Ed

April 8, 2009, 2:02 pm

If it's insurmountable, why mention it? What alternative method of assessment do you suggest we use? Graphs?

Marko

April 8, 2009, 2:36 pm

Well quite, if a comment doesn't add anything to the review then it's not worth making. Anyway, don't take yourself so seriously, it's a beautiful day outside in London...

ruthless

April 8, 2009, 4:51 pm

It's god awful here in Paris

Dave W

April 8, 2009, 6:01 pm

If the bass driver is built into the same cabinet as the remaining ones, surely it is simply a woofer. Doesn't a subwoofer need to be in an entirely separate enclosure? I've been irritated by the whole 'built-in subwoofer' thing so beloved of the flashy-light 'hi-fi' makers for ages. (I realise this doesn't add a great deal to the review)

Andy Vandervell

April 8, 2009, 6:20 pm

@Dave W: No, it's a good point and you're absolutely right. Changed.

StuAndrews

April 8, 2009, 7:07 pm

I don't want to go too far into the realms of beardy Hi-Fi debate here, but my understanding of a subwoofer is that it simply goes down to lower frequencies than an ordinary woofer (down to 20Hz rather than the 40Hz of the typical woofer). It should be a separate speaker, but it doesn't necessarily need to be in a separate enclosure. However, in this case it looks like the 'built-in subwoofer' doesn't hit that range and so is actually more of a woofer, in which case I think your point still stands. Erm. I'll go away now. Stu.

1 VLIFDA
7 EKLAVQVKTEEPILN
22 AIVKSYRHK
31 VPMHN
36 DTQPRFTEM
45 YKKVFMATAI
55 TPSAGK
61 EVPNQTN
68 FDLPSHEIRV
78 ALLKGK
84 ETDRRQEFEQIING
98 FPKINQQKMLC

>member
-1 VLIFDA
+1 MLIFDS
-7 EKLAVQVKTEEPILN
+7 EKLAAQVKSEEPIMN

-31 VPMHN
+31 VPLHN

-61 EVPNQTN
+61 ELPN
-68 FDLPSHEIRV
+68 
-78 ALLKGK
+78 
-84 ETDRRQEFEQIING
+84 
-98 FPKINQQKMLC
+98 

Keithe6e

April 8, 2009, 7:09 pm

@Marko: Bless, reviewers really do trot out a load of generic cliched nonsense





Struggling with that, even re-read trying to find these cliched bits. Seemed to explain his findings in plain English without going all retro, what exactly was you referring too?.

ChaosDefinesOrder

April 8, 2009, 9:47 pm

@Keith: I believe Marko is referring to bit like "where the intricate percussion lacks a little bit of punch" and generally describing how a song sounds on the speakers.





I agree that it's a little bit strange reading that kinda thing, but at the same time I'm fully aware of how near-impossible it is to describe how a set of speakers sound compared to another set without resorting to "um... they just sound better, ok?"

Keithe6e

April 9, 2009, 2:27 pm

@ChaosDefinesOrder, That was my point, how else would you explain it. It was pure English, described the sound, and I could certainly understand what he was trying to describe. And "where the intricate percussion lacks a little bit of punch" still doesn't sound cliched to me. He didn't add "Asta La Vista Baby", or "I'll be back" did he without me noticing. :)

Marko

April 9, 2009, 5:51 pm

I think that's the wider question, are perjorative comments on speaker sound quality largely redundant. I don't dispute that there's no alternative to the current type of comments, but I'm not sure acknowledging this makes the comment any more useful in making a purchasing decision. Bottom line, anyone spending anything meaningful on speakers should try before they buy.